Behind the market high, I see lots of price lows with strong forceful moves within the rally, but you are trying to find the first levels of confluence that may be near price low B. The second range will again start from the high. Always begin from the same level. Then the price low for the second range stops at f. As I dragged my mouse down to look at the swings under the low of the first range at d, I found that the Fibonacci ratios were just noise within the chart. This is why you have to start from a price high to define support. If you start from the bottom, you have no other option than to pick the final high. If you stay with your vendor's thinking, you will always remain a beginner. I never complained when I managed a fund, as I knew most vendors locked the majority of traders out of using these methods. But later I learned from writing a report for investors and institutions, that you can advertise your exact price target and still be able to use it. Everyone has to tweak his or her results. It is amazing to me that exact price zones never seem to be messed up when large trading firms have been notified of their location.

In Chapter 5, we will study how to create price objectives when markets are moving into new market highs. You will see that the confluence zones we are developing within Figure 3.8 will be used to project future price targets for new market highs.

A smile came across my face when the second range was completed in Figure 3.8. The subdivided ranges cd and ef define a confluence zone right along the price level that intersects the much referenced price low B. No surprise to me as this will happen all the time. Use any time horizon, any Fibonacci projection method correctly, and the most significant milestones within the data set will always reappear. But if you never create multiple projections, you'll never know where they are hiding. You now know you were correct to use the price low at B and not the actual low that fell just to the right of it in all your prior calculations. This area is marked with a horizontal line that runs across the entire chart. It is also an exceptional chart to show why short-horizon traders must work with long-horizon charts as well and vice versa. There will come a day when the short-horizon trader's data will tell the trader point B is important. But just how important is unknown unless you work with this longer-horizon data as well.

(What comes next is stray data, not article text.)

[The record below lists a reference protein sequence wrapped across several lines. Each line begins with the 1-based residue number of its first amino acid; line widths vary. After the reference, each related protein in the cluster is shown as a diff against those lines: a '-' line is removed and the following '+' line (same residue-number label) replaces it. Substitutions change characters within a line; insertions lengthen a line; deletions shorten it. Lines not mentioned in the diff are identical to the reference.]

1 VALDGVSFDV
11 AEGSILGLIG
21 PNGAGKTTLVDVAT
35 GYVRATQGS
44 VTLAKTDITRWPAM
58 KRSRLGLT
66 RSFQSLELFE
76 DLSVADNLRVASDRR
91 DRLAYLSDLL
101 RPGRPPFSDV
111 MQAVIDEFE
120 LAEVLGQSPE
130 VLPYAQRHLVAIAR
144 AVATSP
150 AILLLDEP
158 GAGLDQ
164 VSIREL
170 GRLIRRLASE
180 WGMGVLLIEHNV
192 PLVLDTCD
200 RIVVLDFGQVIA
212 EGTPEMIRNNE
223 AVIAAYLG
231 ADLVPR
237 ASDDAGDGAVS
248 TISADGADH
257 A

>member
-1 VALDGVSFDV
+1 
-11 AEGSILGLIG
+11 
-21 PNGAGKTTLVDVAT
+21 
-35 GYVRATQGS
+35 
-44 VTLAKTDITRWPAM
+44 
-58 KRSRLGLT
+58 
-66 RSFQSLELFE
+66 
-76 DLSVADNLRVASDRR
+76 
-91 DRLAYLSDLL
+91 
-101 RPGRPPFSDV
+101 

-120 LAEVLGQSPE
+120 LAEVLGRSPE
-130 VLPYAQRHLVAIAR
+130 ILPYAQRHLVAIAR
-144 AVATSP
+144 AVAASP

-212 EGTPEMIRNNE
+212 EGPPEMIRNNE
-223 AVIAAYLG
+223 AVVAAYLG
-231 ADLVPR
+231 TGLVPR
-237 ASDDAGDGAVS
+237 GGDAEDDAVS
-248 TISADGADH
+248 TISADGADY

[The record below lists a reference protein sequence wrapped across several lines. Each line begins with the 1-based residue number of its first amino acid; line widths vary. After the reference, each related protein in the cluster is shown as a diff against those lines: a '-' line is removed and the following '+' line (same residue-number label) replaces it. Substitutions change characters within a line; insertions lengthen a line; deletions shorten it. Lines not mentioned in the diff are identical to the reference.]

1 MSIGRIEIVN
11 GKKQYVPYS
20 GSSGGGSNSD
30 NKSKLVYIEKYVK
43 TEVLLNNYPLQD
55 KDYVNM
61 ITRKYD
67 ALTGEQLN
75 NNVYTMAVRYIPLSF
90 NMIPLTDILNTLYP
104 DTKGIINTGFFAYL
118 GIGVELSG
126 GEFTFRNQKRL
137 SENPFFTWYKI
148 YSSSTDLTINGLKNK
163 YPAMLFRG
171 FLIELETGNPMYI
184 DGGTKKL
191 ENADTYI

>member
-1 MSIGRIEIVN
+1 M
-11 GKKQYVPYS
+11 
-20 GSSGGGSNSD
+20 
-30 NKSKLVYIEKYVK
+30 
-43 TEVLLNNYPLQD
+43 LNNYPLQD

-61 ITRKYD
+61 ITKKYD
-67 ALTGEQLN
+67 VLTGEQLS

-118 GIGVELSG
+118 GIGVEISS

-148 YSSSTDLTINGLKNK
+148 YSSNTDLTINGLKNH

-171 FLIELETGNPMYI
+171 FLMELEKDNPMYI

One last comparison has been added for you in Figure 3.8. The confluence zones developed earlier at levels h1 and g1 have been extended to the left at h2 and g2. I want to use this opportunity to reinforce an earlier comment that markets will show respect to these confluence zones in the future and in the past. In this chart, a major spike reversal developed just to the confluence zone g2. The spike reversal is just to the right of the label g2. Notice also the lengthy consolidation that developed along h2 into the 1998 and 1999 highs.

Figure 3.9 shows Centex in a 6-month bar chart and becomes a rather dramatic clarification how confluence zones, derived from shorter time horizons that appear multiple times, may have long horizon implications for a market. Look at price low B and the corresponding breakdown three bars to the right with a down arrow. This zone was calculated from different approaches and entirely different internals, but each time we had a sense something important was forming at this price level. In this time horizon, it is clear the price zone at $43.48 to $43.87 was the most significant pivot point.


Figure 3.9 Centex 6-Month Chart - Short Time Horizon targets with Longer-Term Price Projections

Connie Brown, Source: Copyright © 2008.

You are reading to focus next on rally examples and walk through the steps needed to create price targets for markets making new market highs in Chapter 5. In Chapter 6, we will address some of the problems that develop in different price character, such as contracting triangles, which warns when a market is rescaling. We will also cover adding technical indicators and other methods so you know what action to take when a market reaches a target zone. But before we move forward with more charts, this is a very good place to digress and explain why these methods work the way they do. It also goes back to an unanswered question you still may have about how to transfer the Fibonacci spiral into two-dimensional charts. Learning how to see the mysterious thread that connects the spiral galaxy (see Figure 3.10), the nautilus shell, your DNA, and great masterpieces in art and music, including architecture such as the Colosseum in Rome, follows next.

FIGURE 3.10 Is the image at the top of this page in color. Galaxy Messier 101, Hubble Image: NASA and ESA, February 28, 2006

Acknowledgment: K.D. Kuntz (GSFC), F. Bresolin (University of Hawaii), J. Trauger (JPL), J. Mould (NOAO), and Y.-H. Chu (University of Illinois, Urbana

If you would like to learn more about Fibonacci Analysis please refer to the book. 'Fibonacci Analysis'